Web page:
I’m lying in bed, pitch black, trying to sleep. It’s well after midnight. I hear frantic rooting around in the master bathroom cabinets. I do mental gymnastics: my children are grown and asleep, my cat is old and not capable of this …what the heck?? I get up to discover it’s my husband in his jammies on all fours, frenetically looking for something with the finesse of a raccoon foraging through a metal garbage can.

“Hon?” I ask.

“Where are my flossers?” he replies.

“You don’t use flossers.”

He thinks he has some. And he does. We have about 20 very gently used packages of pokey thready things. I’ve put them away with all the keepsakes of yore, aka things we rarely use and/or don’t know what to do with but can’t bring ourselves to throw away.

My husband visits the dentist twice a year. His process includes a trip to the drugstore after his check-up where he purchases a new special Kapam-Kapow toothpaste that will re-enamel, super-sanitize, and laser-brighten his teeth and gums. And there will be all kinds of new contraptions purchased, too: new flossers, tiny bristled brushes, and big brushes. He will use them for 2 days and then return to his normal routine.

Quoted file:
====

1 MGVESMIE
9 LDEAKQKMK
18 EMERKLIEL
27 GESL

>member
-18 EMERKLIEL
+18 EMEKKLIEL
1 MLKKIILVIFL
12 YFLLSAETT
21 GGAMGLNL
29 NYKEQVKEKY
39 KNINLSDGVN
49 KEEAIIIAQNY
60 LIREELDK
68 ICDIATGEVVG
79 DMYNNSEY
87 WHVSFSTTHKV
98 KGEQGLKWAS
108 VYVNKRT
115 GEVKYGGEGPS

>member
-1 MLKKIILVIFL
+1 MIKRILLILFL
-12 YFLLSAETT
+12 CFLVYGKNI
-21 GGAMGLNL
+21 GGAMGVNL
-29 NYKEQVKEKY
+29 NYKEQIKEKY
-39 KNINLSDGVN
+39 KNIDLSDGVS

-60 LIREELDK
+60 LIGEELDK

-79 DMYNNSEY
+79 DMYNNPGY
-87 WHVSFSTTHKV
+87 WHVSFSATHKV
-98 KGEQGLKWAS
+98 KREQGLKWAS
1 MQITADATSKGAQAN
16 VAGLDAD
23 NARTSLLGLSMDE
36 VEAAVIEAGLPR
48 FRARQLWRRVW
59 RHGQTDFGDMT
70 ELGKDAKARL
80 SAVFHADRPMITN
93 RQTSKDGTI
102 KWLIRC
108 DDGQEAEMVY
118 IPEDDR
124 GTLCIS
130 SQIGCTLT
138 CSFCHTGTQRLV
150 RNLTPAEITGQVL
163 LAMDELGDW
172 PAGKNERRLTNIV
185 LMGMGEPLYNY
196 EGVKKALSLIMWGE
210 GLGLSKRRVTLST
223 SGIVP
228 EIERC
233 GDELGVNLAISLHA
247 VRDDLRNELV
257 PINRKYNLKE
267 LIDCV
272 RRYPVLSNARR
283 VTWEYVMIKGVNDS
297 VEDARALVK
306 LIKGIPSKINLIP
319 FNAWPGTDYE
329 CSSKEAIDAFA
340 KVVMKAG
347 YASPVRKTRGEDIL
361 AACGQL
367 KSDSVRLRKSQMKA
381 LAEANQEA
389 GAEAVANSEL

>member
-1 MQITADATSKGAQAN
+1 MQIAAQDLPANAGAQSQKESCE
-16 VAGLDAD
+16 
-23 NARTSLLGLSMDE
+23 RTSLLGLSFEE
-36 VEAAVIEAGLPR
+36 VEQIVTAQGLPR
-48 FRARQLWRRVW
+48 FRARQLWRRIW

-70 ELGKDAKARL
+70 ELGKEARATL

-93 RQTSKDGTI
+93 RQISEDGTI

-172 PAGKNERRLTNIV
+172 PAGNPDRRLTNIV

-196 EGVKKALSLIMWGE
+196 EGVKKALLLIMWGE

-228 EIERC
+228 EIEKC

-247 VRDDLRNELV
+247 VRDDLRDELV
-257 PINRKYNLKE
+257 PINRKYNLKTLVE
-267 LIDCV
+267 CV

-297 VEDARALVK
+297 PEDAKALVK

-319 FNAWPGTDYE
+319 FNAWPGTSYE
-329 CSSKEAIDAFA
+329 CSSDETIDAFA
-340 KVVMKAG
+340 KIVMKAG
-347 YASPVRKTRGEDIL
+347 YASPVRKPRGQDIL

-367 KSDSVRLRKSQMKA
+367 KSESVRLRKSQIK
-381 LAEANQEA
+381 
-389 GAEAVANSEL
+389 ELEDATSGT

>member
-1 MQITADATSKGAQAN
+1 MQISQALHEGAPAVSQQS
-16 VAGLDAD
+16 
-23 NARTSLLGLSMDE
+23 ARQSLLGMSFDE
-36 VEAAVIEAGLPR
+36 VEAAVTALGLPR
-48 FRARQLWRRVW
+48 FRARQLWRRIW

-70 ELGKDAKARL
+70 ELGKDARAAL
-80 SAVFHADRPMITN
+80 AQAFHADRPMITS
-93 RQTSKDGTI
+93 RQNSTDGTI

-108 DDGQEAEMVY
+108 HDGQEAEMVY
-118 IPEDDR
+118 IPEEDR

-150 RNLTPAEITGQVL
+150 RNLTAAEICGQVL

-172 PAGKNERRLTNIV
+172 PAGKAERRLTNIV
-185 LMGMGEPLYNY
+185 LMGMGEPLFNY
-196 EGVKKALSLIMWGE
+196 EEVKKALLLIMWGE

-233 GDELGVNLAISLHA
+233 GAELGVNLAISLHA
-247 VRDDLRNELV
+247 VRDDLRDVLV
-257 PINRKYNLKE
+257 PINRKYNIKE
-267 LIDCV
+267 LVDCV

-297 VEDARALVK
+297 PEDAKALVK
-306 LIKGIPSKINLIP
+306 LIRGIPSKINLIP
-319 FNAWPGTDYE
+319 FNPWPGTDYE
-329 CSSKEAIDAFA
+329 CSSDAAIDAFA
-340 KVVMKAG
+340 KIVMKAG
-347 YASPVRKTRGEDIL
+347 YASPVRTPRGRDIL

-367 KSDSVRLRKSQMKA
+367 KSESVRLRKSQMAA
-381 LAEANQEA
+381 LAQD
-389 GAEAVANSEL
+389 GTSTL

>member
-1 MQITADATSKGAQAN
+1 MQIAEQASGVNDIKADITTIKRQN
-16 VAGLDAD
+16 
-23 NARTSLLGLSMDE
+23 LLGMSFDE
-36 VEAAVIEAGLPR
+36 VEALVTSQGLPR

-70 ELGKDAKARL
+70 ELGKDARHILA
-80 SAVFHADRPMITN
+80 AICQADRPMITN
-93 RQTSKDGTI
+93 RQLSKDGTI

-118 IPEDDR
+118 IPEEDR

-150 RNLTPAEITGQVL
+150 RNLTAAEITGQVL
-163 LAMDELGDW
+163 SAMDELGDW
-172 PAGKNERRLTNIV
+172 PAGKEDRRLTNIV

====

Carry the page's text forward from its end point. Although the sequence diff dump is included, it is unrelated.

I remark, “Visit the dentist, eh?”

“Yes!!” he says, like I’m some sort of sage.

“How are your teeth?”

“Fine,” he says. “No cavities. She told me that I would have less bleeding if I flossed.”

Now it all makes sense. I say, “If I go find your flossers, would you actually use them this time?”

“Yes. She’s convinced me.”

Of course, I am curious. “What could she have possibly told you that would convince you to change your habits now?”

“She said, ‘You only need to floss the teeth you want to keep.’”

Lesson of the day: only take care of the things you want to keep. And go buy some flossers, people. Or I can mail you some…

Namaste,

Dana